By Kent Hoover

Small businesses do not worry as much about liability lawsuits today as they did in the mid-1990s, according to a new NFIB Research Foundation poll.

Only 16 percent of the 750 small-business owners surveyed said they are "very" concerned about liability lawsuits. Another 31 percent indicated they were "somewhat" concerned. But 36 percent said they were "not too" concerned about lawsuits, and 17 percent were "not at all" concerned.

Those most worried about lawsuits cited their industry's vulnerability, fears they could be dragged into other parties' disputes and the overall number of legal filings.

Eleven percent of the small-business owners surveyed have been sued during the past five years, the same percentage reported in a similar liability lawsuit survey conducted in 1995. Nine out of 10 of these cases were settled out of court.

The most common types of liability lawsuits are product or professional liability cases and on-premise personal injury suits. Most plaintiffs are customers.

William Dennis, senior research fellow for the National Federation of Independent Business, cites several possible reasons why small businesses are less concerned about liability lawsuits than they were in the past.

"This might be because they are more worried about the economy, or because they have taken additional steps to limit their exposure," he says. "Changes in state liability laws may also be a factor."

On the federal level, Congress earlier this year passed legislation that exempts small businesses from Superfund cleanup lawsuits. But other tort reform legislation remains stalled, including a bill that would cap punitive damages against small businesses in liability lawsuits to $250,000.

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Bill introduced to protect workers' religious practices Employers would be required to "reasonably accommodate" an employee's religious practices under legislation introduced by Sen. Rick Santorum, R-Pa., and Sen. John Kerry, D-Mass.

Santorum says the Workplace Religious Freedom Act takes a "sensible, balanced approach" by allowing restrictions on religious observances that pose an "undue hardship" on employers.

Kerry, who chairs the Senate Small Business and Entrepreneurship Committee, says the legislation would "protect the best of America's spiritual life even as we leave employers the flexibility they need to run their businesses."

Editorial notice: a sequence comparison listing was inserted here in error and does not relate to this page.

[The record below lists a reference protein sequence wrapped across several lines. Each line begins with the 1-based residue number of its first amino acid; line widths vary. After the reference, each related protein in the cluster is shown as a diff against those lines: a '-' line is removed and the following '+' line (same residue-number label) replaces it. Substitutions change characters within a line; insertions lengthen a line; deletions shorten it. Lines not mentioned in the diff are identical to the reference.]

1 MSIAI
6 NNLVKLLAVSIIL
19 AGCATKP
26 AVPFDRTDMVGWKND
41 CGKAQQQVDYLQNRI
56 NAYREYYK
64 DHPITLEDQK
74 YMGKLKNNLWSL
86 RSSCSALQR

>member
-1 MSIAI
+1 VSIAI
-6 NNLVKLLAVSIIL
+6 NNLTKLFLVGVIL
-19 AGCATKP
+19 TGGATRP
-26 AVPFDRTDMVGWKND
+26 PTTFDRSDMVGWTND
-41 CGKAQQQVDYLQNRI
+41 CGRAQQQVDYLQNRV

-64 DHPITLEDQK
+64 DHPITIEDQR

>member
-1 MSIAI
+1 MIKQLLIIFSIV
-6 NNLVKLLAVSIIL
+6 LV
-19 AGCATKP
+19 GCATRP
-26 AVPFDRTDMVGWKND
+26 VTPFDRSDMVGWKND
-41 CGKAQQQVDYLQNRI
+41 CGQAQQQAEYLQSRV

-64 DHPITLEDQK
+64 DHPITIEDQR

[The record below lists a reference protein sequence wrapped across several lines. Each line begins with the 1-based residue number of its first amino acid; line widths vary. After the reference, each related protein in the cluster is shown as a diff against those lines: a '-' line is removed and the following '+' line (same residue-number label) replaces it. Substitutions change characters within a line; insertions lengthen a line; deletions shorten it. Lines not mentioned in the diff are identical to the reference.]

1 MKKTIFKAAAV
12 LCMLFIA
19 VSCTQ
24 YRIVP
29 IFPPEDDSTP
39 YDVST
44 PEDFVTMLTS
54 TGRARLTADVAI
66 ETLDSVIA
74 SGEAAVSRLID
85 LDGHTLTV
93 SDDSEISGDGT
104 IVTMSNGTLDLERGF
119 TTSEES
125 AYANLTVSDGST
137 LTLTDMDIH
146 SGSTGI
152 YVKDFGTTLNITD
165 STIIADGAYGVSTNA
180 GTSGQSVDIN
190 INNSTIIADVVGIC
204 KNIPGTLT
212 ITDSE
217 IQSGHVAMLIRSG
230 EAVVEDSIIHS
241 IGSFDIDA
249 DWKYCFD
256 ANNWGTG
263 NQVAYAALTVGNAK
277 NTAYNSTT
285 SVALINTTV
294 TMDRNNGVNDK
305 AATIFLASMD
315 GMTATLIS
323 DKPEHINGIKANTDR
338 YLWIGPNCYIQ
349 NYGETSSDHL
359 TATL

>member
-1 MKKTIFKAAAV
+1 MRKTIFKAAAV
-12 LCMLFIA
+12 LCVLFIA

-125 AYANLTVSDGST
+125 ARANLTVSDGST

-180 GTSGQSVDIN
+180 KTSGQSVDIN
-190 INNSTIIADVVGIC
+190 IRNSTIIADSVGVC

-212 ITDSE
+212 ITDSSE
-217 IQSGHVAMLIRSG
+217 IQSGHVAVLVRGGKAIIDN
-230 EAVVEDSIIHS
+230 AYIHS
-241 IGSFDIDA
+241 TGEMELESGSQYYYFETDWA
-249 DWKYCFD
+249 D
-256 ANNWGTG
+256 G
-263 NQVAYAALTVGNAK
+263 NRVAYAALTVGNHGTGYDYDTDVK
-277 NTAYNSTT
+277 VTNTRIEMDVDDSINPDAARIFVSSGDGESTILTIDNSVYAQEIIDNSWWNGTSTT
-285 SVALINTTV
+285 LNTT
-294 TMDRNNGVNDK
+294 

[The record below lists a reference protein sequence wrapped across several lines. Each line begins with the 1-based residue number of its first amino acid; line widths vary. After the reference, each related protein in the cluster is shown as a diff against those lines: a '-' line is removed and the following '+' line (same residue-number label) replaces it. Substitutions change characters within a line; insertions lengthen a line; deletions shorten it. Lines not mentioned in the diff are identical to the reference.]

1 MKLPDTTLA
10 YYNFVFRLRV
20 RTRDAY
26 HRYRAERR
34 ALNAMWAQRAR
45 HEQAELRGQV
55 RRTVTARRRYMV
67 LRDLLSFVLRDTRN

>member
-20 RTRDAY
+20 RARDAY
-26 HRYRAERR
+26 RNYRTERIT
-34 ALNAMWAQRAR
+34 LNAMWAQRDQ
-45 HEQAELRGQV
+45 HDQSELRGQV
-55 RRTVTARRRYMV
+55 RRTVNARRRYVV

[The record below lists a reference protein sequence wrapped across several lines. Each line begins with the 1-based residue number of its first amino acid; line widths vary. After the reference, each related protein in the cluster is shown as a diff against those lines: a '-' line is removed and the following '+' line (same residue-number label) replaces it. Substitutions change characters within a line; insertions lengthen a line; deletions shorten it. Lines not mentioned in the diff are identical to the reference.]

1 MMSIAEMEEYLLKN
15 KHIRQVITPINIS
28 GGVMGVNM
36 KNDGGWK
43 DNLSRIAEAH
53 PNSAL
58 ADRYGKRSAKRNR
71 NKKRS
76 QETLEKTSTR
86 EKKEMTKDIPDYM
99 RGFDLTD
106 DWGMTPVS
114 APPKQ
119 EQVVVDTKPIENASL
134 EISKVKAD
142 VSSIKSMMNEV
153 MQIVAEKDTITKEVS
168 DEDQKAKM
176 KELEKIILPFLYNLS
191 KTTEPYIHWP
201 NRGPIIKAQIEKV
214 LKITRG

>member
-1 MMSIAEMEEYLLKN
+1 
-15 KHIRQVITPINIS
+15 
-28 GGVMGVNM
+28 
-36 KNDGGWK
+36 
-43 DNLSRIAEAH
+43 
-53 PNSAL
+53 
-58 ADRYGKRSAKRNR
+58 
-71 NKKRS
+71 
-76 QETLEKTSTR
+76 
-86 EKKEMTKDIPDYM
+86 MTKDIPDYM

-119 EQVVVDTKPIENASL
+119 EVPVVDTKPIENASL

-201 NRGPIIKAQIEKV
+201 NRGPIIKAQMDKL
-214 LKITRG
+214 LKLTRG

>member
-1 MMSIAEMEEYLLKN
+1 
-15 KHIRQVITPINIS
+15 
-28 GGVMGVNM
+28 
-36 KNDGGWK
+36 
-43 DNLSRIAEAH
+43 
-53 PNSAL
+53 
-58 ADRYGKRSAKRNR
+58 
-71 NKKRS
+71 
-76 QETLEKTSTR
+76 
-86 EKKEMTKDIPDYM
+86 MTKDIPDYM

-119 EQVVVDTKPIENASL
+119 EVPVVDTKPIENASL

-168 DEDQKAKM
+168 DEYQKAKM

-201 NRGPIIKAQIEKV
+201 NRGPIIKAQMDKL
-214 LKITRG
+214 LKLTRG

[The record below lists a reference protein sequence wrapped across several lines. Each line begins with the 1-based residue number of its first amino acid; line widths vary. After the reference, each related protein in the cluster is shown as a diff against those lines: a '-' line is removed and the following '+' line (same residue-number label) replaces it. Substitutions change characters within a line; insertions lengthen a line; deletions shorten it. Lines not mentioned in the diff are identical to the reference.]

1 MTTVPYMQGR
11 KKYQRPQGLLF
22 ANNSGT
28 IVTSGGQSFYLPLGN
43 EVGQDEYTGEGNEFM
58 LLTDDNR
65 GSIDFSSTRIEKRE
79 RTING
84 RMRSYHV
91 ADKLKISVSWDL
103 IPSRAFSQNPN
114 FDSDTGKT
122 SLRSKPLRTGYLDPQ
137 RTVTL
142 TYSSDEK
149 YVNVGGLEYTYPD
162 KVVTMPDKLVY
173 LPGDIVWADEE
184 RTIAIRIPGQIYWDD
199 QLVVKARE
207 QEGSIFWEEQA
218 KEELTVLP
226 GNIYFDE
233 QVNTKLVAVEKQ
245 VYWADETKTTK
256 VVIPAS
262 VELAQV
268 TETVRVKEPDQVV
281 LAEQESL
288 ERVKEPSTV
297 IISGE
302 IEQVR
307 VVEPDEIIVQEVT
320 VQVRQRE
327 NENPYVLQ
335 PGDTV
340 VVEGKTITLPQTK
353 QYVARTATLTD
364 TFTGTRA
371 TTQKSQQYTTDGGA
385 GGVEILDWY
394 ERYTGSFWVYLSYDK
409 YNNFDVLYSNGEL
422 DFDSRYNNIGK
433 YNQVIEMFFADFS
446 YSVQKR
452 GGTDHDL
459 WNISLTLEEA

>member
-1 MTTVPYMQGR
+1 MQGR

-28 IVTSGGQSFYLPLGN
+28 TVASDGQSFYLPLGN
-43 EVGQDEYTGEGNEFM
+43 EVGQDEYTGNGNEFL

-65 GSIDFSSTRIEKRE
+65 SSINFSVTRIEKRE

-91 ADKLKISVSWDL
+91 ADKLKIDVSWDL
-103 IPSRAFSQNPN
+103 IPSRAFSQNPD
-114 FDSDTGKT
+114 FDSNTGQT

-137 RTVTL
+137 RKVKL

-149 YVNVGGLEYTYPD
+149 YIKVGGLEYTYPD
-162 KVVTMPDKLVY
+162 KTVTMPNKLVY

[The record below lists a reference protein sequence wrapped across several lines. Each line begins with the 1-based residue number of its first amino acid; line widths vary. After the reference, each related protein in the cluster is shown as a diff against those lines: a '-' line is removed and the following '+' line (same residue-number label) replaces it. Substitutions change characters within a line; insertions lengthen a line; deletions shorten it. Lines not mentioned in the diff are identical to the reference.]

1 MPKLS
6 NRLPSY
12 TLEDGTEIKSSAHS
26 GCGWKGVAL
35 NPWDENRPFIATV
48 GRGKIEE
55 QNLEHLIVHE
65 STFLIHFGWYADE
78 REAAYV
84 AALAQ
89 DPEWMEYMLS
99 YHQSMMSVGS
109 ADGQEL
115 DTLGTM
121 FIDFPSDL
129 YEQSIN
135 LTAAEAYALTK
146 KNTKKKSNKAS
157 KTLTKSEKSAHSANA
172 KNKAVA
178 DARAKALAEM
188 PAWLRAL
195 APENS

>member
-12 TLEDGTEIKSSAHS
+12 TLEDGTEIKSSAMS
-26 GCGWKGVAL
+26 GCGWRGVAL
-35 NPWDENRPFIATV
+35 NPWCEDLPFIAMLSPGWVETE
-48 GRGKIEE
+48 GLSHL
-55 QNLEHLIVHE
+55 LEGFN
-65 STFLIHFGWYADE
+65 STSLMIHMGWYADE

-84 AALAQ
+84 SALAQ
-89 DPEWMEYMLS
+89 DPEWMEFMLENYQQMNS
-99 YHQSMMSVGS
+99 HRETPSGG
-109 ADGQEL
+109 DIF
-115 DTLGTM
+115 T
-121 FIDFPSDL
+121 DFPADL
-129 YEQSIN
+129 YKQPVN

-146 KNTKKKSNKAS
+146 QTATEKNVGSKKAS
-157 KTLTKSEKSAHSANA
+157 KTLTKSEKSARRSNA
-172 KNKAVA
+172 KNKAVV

"No worker should ever have to choose between keeping a job and keeping faith with their cherished religious beliefs," Kerry says.

The legislation is supported by religious organizations ranging from the Southern Baptist Convention to the National Sikh Center.

The text of the Workplace Religious Freedom Act is available at

New EPA rules to encourage computer monitor recycling The Environmental Protection Agency hopes to encourage recycling of computer monitors by classifying reusable cathode ray tubes as products instead of waste.

This regulatory change would make it easier for companies to salvage lead-containing computer monitors instead of dumping them in landfills. The EPA estimates that more than 250 million computers will be retired from use over the next five years.

Glass removed from cathode ray tubes also would no longer be considered as waste as long as it is recycled. In addition, the EPA proposes streamlined regulations for mercury-containing equipment such as switches, barometers, meters, temperature gauges, pressure gauges and sprinkler system contacts.

EPA Administrator Christie Whitman says the regulatory changes will "encourage more reuse and recycling, cut costs and reduce paperwork."

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Banks enjoy record earnings, but FDIC's 'problem list' grows Commercial banks earned record profits in the first quarter of 2002, despite rising loan losses, according to the Federal Deposit Insurance Corp.

Bank earnings totaled $21.7 billion in the first quarter, up 9.6 percent from the previous record set in the first quarter of 2001. The average return on assets was 1.33 percent, the third-highest ever.

Wider net interest margins at large banks, combined with slow growth in operating expenses, accounted for most of the earnings gain.

Nearly two-thirds of all commercial banks reported higher earnings than in the first quarter of 2001, but gains were lower at small banks.

Total loans at commercial banks fell for the first time in five years, and six FDIC-insured banks failed in the first quarter, the most since the third quarter of 1994. The number of banks on FDIC's "problem list" grew from 95 to 102.

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